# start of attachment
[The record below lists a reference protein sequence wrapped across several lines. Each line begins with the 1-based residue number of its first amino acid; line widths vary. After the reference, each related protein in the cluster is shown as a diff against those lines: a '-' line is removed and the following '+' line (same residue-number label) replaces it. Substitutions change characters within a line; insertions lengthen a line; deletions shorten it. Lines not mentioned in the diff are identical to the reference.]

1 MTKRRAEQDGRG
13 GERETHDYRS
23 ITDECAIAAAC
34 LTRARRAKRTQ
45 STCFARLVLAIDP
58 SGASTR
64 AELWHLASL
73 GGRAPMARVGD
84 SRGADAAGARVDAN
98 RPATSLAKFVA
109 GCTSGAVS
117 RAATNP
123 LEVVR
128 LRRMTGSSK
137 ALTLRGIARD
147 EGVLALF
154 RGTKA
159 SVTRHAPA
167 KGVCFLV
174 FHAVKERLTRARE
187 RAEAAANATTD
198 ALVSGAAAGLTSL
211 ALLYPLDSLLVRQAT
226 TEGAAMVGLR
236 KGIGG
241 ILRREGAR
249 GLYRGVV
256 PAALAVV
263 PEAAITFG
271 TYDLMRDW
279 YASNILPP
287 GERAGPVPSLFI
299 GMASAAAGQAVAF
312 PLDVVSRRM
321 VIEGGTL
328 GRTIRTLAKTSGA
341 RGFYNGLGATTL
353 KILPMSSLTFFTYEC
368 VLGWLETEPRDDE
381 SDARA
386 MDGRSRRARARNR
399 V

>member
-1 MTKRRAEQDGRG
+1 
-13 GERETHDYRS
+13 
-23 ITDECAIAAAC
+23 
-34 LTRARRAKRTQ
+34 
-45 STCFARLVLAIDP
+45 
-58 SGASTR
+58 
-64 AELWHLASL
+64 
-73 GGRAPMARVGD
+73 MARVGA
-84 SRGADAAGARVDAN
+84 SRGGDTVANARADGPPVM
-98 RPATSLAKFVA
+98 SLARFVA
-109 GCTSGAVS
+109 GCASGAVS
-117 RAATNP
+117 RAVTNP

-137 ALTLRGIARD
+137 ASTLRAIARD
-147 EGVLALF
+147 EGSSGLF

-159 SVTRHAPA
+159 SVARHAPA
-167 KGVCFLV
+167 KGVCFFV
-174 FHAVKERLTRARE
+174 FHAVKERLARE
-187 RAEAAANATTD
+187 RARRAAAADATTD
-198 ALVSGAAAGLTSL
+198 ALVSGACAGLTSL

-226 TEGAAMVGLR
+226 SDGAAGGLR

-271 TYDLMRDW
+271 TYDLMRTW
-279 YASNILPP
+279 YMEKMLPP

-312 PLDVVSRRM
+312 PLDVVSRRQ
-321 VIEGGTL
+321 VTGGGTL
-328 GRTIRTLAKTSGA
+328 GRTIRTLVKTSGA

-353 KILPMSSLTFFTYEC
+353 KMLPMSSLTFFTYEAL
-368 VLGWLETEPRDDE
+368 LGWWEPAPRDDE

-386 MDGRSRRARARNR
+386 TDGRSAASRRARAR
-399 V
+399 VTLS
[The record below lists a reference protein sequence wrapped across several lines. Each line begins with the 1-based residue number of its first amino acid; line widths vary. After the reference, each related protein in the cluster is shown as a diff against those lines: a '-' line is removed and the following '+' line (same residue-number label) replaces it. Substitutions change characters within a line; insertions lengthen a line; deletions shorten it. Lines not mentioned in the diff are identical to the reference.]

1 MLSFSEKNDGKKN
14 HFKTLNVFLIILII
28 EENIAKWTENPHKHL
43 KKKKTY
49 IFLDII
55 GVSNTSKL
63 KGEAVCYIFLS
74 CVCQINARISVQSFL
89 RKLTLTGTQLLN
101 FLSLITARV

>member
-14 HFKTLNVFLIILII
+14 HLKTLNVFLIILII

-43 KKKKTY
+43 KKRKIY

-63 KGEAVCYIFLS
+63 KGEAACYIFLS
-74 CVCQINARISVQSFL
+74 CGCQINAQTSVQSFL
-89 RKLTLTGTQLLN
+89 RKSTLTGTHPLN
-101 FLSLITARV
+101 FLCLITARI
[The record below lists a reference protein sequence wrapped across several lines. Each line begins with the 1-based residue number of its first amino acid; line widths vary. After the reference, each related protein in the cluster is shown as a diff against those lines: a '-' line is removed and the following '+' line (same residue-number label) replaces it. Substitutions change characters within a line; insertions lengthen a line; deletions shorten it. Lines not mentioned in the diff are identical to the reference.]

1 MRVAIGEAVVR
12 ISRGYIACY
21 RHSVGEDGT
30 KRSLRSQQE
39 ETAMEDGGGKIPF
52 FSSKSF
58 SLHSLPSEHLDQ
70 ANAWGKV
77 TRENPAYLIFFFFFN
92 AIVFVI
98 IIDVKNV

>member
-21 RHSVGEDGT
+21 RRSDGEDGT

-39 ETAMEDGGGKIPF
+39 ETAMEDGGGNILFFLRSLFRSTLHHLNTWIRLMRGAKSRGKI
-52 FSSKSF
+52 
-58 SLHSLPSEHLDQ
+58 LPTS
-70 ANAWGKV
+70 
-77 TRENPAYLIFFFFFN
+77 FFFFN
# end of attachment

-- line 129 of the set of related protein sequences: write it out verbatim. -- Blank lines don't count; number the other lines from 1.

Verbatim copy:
12 ISRGYIACY